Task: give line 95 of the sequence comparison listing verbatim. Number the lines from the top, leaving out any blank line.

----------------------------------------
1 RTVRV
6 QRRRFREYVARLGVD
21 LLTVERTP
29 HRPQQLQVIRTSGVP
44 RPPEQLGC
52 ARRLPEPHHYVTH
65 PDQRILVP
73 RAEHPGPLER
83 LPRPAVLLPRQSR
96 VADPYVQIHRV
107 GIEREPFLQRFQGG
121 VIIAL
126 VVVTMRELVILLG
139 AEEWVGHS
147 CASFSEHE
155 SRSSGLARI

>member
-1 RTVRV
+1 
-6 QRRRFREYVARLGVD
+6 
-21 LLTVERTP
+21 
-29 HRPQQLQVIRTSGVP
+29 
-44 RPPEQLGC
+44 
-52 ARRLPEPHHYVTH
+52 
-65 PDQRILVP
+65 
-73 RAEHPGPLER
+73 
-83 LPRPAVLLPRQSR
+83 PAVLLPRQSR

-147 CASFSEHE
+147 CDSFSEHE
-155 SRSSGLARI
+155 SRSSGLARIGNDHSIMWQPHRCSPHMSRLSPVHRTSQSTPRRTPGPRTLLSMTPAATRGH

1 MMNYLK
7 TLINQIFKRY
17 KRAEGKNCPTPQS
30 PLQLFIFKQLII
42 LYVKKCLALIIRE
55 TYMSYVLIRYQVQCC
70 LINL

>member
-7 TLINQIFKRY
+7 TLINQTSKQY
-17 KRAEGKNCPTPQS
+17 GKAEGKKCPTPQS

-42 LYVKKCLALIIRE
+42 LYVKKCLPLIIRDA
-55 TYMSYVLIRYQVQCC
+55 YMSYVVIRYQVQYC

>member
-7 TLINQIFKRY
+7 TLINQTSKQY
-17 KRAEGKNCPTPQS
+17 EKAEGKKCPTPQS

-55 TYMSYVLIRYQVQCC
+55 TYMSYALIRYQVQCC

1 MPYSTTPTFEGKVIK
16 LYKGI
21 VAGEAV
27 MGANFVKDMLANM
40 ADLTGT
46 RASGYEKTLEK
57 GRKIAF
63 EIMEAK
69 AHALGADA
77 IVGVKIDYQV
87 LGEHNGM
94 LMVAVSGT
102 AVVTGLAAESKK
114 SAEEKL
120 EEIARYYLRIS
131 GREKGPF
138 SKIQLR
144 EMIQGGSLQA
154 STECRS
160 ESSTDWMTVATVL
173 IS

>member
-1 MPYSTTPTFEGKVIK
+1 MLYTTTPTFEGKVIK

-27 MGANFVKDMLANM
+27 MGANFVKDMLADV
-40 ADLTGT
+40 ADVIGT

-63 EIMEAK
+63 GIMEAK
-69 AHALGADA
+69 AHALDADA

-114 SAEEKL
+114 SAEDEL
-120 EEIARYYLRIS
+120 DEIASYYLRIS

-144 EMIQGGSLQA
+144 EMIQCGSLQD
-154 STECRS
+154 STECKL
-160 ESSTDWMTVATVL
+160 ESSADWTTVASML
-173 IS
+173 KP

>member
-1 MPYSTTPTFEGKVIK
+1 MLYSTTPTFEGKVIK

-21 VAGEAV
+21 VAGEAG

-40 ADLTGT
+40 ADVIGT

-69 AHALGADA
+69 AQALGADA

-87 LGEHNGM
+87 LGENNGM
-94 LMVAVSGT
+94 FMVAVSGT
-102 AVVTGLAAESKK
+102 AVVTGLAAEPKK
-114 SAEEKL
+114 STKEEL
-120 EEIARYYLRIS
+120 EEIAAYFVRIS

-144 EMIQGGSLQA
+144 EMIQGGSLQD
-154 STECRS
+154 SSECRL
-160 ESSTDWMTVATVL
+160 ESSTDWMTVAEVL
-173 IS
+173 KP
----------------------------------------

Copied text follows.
-114 SAEEKL